A little giddy, Mitch and I flipped on the lights, and were shocked to see a tiny little mouse, stuck on a glue trap, in the corner of our kitchen by the stove. Stuck! On a sticky-trap! What about being slowed by a glue trap—okay, stopped—could have terrified this mouse so completely? It was as if the mouse had realized its fate in that instant. Pat was now back in the living room, having been roused by the mouse’s shriek and the commotion that followed. For a few minutes we all just stood around and looked at the mouse and at each other in turns, with surprised smiles. In all of our discussions about catching a mouse, and certainly in my own imaginings of it, there was plenty of excitement involved—something akin to victory, thrilling and triumphant. The practical matter of ridding our apartment of rodents had been overshadowed by our desire to catch and kill one. What we wanted, in our own little way, was to exert our dominance over nature, and in our eagerness to do so we had been blinded to any of the practicalities we’d face if we ever succeeded.

Now, we had our mouse, only it wasn’t dead. It was very alive, and, truth be told, kind of cute. Mitch, ever the hands-on roommate of the bunch, picked up the trap, and the three of us examined it closely. Suddenly all the images of the one-eyed, football-sized subway rats evaporated from my mind. Gone were those filthy, disease-ridden rodents, those trash-feeding parasites. Gone were the beady-eyed, bucktoothed street prowlers, looking for anything to sink their teeth into and kill. Instead, here was this frightened, clean-looking little thing. It couldn’t have been longer than two inches, and its hair was a glossy grey-brown, resembling that of a shorthaired housecat. In fact, it had whiskers, like a cat (like my cats, at my parents’ house in L.A.) and its nose, though pointy, made the same inquisitive sniffing gesture that my cats make when I extend a hand to pet them.

Upon realizing this, I began to freak out. This mouse was just trying to eat, after all. My plans, on the other hand, had been far more sinister. I’ve never considered myself exceptionally squeamish—whenever one of my sisters came running for me to kill a spider in her room, I would oblige—but for some reason, I couldn’t take the sight of this doomed mouse. Despite all that evolutionarily-sanctioned rodent repulsion, it’s easier, I learned, to humanize a cute little mouse than it is a creepy-crawly arachnid. By now, the mouse had stopped screaming, but was clearly freaked out of its tiny mind, sniffling and trembling, darting its head back and forth, trying to make sense of why in the hell it was stuck and who in the hell these giants were, standing over it and peering with half-mad grins.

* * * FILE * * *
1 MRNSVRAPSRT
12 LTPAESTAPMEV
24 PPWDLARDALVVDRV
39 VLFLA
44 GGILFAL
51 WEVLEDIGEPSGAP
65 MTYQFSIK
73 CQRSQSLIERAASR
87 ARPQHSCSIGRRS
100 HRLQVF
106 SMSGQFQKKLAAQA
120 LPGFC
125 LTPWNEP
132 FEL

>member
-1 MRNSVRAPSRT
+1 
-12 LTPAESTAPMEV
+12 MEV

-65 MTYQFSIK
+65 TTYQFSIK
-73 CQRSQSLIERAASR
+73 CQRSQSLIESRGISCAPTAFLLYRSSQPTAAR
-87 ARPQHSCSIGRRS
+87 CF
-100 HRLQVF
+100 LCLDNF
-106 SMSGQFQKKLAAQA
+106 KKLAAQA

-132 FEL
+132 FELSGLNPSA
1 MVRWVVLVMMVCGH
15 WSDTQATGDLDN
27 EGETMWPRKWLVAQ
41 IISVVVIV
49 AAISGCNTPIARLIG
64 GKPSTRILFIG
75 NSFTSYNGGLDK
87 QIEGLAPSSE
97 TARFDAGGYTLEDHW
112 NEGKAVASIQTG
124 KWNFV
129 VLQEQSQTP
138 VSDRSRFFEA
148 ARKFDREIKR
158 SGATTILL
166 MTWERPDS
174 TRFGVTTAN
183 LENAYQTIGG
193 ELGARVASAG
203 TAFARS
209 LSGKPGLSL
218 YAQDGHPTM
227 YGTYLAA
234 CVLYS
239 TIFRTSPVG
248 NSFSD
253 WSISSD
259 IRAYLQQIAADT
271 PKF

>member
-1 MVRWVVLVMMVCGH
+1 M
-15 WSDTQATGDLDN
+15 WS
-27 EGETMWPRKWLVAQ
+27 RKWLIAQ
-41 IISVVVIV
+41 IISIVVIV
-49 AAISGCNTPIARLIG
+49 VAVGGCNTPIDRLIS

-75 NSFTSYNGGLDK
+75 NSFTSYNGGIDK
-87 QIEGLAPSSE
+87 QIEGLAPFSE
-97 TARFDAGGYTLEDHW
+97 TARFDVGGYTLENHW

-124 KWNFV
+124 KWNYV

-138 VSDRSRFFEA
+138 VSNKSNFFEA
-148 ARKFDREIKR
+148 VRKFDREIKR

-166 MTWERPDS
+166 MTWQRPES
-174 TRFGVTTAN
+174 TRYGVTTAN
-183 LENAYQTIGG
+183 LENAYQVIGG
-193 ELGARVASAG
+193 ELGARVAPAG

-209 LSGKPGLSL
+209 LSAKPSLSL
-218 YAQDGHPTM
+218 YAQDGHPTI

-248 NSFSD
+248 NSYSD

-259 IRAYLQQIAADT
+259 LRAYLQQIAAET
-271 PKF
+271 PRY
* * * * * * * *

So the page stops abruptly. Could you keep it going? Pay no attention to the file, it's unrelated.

This is ridiculous, I thought, as I paced the hallway. This mouse has no idea what’s going on. Why am I pretending like it does? I walked back into the living room, where Mitch was still examining the mouse on its trap, and where Pat was losing interest.

“What do we do now?” I asked.

“Kill it,” said Pat.

“Yeah, but how?” Pat shrugged. Mitch looked over, clearly lost in thought. Sensing that this might take a while, Pat headed back to his room. Work was only a few hours away.

I walked over and sat on the couch, a few feet away from Mitch, who was now standing by the window.

“I can’t just drop him,” said Mitch, reading my mind. “This guy is so light, if I drop him I’m afraid he’ll just zig-zag down like a piece of paper.” I realized then that neither of us, now confronted with the situation, wanted anything to do with killing this mouse. It had become a he, and somehow this made sense.

“Yeah,” I said. “Then he’ll just die down there the same way he would up here. Slowly, and painfully.”

“Or,” said Mitch, “he will try to chew his own limbs off. They do that if they’re stuck. They’ll do anything not to be.”

“Jesus.”

I stood again to look at the mouse. He had calmed down, and was no longer writhing on the trap. He was also completely quiet. It was almost…endearing, and the sight of him looking up at us, almost playfully, broke my heart all over again. It’s only a fucking mouse! I wanted someone to yell at me. A rodent! It’s not conscious—it doesn’t think, doesn’t feel, and it won’t suffer if you just kill it. Just do it already!

“What if we took him downstairs to the garbage and killed him down there,” I said. “Like, step on him or something.”

“Alright, but I’m not doing that.”

“Yeah, me neither.”

I lit a cigarette.

“Fuck it,” said Mitch. Then he extended his arm out the window and began flicking his wrist, gently at first, and then with growing force.

“What are you doing?”

“Got to get him off.”